Alpha-1 Antitrypsin Deficiency also known as Alpha-1, A1AD or AATD is an inherited, genetic condition that is passed on from generation to generation. As the name suggests it is a deficiency of alpha-1 antitrypsin (AAT) in the bloodstream. AAT is an enzyme produced in the liver to help protect the tissues of the body during infections. The low level of AAT in the blood occurs because the AAT is abnormal and cannot be released from the liver at the normal rate. This leads to a build up of abnormal AAT in the liver that can cause liver disease and a decrease of AAT in the blood that can lead to lung disease.
Breaking News - New NHS Funded Multi Disciplinary Service for Alpha-1 Patients
Specialist NHS clinics for patients with alpha 1-antitrypsin deficiency will be running in the West Midlands from the end of May 2015 to cover all aspects of alpha 1. The clinics will be run at University Hospital Coventry by Dr David Parr and at University Hospital Birmingham by Dr David Parr and Dr Alice Turner. The services at both hospitals will be run in conjunction with hepatologists (liver doctors) and dermatologists (skin doctors) and there will be close links with the transplant services and the Genetics Department at University Hospital Birmingham.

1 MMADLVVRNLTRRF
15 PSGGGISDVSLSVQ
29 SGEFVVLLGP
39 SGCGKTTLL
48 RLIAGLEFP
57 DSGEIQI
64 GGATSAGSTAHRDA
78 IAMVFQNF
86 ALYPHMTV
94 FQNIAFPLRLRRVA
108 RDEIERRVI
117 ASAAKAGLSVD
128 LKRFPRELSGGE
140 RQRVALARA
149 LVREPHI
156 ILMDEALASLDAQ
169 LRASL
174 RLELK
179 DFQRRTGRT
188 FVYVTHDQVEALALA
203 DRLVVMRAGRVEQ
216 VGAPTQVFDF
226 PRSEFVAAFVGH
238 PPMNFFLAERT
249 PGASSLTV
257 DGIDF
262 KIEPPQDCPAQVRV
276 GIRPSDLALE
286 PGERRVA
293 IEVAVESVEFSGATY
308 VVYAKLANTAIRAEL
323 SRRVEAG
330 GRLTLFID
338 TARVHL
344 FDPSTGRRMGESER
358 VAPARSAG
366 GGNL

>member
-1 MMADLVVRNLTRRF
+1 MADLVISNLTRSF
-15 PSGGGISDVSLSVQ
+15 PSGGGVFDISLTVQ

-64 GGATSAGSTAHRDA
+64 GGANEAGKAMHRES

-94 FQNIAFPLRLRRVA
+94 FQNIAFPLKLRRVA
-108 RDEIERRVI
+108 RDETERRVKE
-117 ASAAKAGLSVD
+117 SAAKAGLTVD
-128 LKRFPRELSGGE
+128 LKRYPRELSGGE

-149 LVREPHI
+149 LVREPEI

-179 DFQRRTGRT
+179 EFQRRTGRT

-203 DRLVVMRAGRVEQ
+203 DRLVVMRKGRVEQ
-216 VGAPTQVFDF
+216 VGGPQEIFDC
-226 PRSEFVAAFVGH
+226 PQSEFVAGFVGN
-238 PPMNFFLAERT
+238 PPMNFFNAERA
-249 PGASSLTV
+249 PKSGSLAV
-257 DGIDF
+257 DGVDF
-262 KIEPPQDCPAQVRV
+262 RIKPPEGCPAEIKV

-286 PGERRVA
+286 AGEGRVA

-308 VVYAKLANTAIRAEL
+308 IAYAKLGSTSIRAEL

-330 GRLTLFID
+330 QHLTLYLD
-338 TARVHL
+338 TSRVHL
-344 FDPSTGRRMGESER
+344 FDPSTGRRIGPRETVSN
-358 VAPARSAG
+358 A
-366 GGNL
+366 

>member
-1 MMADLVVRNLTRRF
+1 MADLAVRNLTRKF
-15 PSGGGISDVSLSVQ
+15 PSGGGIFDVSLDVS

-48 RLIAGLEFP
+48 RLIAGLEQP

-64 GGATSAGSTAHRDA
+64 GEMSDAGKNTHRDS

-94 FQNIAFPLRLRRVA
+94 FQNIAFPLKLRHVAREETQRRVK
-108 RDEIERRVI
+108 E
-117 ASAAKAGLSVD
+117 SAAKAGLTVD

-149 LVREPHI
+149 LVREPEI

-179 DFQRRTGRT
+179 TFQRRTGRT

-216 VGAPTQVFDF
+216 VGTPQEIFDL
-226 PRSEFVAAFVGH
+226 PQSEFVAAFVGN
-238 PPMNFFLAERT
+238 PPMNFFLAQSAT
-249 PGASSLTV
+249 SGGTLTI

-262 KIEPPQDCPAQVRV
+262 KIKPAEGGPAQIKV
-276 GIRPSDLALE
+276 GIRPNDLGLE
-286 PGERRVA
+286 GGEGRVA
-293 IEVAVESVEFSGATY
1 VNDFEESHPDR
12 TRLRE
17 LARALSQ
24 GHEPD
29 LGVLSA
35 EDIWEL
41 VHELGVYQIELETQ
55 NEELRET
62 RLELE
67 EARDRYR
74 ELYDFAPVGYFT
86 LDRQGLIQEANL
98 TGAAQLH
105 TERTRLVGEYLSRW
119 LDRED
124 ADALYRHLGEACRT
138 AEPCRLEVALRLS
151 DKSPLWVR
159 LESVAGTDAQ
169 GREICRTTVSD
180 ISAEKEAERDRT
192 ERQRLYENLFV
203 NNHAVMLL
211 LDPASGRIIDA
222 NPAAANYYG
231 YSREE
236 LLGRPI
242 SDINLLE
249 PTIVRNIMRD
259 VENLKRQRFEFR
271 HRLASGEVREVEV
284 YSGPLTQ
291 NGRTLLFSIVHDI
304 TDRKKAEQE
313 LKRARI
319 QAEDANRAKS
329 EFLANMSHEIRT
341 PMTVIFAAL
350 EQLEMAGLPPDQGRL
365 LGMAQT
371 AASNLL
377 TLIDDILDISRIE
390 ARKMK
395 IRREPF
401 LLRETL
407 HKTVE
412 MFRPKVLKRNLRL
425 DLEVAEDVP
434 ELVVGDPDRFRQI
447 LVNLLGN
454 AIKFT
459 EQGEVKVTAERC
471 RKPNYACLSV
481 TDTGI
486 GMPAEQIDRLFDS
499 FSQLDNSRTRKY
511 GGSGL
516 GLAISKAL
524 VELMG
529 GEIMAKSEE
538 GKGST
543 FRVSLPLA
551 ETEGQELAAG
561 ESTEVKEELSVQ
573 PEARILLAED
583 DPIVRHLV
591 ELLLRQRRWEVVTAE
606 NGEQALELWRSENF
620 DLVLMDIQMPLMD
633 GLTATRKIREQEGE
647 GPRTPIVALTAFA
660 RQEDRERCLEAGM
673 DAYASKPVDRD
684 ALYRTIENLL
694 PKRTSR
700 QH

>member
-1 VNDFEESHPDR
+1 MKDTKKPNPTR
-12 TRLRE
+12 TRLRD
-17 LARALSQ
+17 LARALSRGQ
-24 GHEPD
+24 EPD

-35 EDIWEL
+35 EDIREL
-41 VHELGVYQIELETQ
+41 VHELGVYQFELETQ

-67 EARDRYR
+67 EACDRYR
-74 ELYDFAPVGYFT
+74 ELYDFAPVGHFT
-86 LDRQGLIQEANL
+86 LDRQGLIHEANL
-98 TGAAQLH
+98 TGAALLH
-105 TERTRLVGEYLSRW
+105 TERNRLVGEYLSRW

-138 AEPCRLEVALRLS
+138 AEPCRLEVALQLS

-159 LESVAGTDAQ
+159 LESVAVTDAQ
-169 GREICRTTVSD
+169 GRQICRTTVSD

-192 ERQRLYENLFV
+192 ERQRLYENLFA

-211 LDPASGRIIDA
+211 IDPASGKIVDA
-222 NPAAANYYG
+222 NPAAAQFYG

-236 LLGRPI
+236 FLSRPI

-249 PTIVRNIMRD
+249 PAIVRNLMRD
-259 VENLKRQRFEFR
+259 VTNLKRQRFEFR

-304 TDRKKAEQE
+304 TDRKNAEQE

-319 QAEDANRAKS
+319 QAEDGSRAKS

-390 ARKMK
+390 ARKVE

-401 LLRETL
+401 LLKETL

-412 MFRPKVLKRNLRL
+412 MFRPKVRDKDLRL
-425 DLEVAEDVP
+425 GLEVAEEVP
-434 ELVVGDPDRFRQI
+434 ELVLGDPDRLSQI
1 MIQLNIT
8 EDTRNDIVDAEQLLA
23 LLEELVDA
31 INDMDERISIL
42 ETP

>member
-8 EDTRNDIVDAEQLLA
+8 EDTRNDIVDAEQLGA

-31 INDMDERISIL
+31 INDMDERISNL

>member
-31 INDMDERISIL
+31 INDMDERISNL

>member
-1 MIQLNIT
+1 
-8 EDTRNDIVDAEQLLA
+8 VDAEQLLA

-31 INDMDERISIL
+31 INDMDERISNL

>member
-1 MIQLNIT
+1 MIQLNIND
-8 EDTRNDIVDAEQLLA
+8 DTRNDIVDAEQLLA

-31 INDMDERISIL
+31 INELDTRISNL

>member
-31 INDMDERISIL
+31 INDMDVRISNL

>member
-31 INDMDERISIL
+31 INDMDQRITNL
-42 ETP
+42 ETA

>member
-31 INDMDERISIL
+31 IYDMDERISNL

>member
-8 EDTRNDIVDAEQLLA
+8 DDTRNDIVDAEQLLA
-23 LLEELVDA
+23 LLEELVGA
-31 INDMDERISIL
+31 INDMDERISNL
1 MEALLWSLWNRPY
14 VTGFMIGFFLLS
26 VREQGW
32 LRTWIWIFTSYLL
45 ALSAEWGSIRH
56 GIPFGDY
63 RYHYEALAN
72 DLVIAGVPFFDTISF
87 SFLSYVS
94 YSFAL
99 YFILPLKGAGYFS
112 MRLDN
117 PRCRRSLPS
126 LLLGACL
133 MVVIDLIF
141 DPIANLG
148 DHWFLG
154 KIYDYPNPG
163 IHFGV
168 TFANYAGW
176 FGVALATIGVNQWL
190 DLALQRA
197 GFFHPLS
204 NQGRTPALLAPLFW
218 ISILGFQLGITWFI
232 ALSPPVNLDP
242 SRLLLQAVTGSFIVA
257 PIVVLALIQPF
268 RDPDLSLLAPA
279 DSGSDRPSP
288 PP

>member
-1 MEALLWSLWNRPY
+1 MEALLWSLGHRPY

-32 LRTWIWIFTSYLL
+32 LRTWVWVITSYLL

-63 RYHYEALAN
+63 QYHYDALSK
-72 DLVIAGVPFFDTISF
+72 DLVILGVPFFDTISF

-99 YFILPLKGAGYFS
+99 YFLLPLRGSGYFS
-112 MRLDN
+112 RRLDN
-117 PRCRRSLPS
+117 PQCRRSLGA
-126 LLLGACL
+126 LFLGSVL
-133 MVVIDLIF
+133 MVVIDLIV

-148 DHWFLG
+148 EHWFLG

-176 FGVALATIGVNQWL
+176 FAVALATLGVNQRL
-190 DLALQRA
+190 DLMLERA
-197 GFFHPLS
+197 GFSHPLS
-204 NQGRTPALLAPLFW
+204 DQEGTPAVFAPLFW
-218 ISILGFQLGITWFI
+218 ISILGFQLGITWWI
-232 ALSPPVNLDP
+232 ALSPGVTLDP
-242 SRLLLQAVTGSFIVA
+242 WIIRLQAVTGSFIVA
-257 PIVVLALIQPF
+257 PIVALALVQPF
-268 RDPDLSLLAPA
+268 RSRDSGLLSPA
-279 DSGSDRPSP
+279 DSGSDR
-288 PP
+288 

Bookings for the clinic in Coventry can be made from the end of May, and an update will follow on a start date for clinics in Birmingham. Patients wishing to be seen in either of the clinics should see their GP to arrange a referral through ‘Choose and Book’, which will enable them to book into the alpha 1 clinic of their choice. Further information can be obtained by contacting Wendi Wallace in Coventry (02476 967697) or Rebecca Bray in Birmingham (0121 3713885). The following links can also be used to access information about the two hospitals and each clinic;
Coventry - www.uhcw.nhs.uk/alpha
Birmingham - www.uhb.nhs.uk/alpha
Please Note: Birmingham web link is not live yet
The ADAPT research programme will continue to be based in Birmingham, and patients attending either NHS clinic who would also like to participate in alpha 1 research will still have the opportunity to do so.